I recently created a little exercise that enables people to experience love for most people most of the time. Do you have to feel love toward people? No. But do you feel better when you feel love toward others rather than some level of animosity? Most people answer, “Absolutely.”
Reading about this exercise won’t change anything. Doing it will profoundly affect the quality of your life.
Here’s the exercise
Get into the “creator” state using the Who Am I Really? Process. In this altered state of consciousness you experience yourself as the creator of your life, where anything is possible, nothing is missing, and you have no limitations. You can get free access to an mp3 of that process at http://d3n3f57qjh51zc.cloudfront.net/who-am-i-really-new.mp3
Next, imagine right now, as the creator of your life, that everyone else is the same creator you are experiencing yourself as being. In other words, when you experience the consciousness you really are, recognize that that is the same consciousness that other people experience when they discover who they really are.
Imagine this consciousness that we all really are is the ocean and that at any given moment, you show up as a wave over here and other people look like a wave over there.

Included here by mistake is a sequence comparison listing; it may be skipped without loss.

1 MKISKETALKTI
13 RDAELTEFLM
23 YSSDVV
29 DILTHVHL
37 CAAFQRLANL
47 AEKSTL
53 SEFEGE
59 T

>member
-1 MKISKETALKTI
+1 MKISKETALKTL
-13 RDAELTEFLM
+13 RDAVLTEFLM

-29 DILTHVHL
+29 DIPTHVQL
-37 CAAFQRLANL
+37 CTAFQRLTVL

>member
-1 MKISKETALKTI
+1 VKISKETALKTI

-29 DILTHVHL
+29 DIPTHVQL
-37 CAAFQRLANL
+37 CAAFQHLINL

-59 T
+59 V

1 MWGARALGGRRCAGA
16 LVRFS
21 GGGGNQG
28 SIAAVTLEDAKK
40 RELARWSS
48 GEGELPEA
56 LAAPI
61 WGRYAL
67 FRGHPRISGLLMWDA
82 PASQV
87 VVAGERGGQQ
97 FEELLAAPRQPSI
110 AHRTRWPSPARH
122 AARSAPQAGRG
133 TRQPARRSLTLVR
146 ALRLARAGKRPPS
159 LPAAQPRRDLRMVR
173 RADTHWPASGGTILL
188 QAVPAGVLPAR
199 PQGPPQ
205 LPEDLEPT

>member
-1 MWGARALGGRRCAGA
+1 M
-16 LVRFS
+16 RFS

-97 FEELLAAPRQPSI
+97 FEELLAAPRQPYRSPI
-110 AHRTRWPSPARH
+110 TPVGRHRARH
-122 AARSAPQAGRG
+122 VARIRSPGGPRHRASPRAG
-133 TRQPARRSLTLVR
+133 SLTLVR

Next, think of a specific person you know. Imagine that person being the same ocean as you, even though he/she is appearing as a different wave. When you imagine the other person as you, what do you feel toward him/her? Most people who have tried this exercise report they experience love and compassion.
It really works
As one person who has used this exercise several times described his experience: “My feelings of love are strong and I find myself slipping into this feeling automatically even when I’m not in the creator state. There is a deep sense of connectedness with people which is just wonderful.”
Obviously, if you are suffering, your focus should be on relieving that suffering. It makes perfect sense to first get rid of pain if you are experiencing it. But even if your life is “working,” please realize that much more happiness is possible. For many of you it is now time to now put your focus on living the best life you can live. You’ll be surprised how much more is possible.
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Copyright © 2013 Morty Lefkoe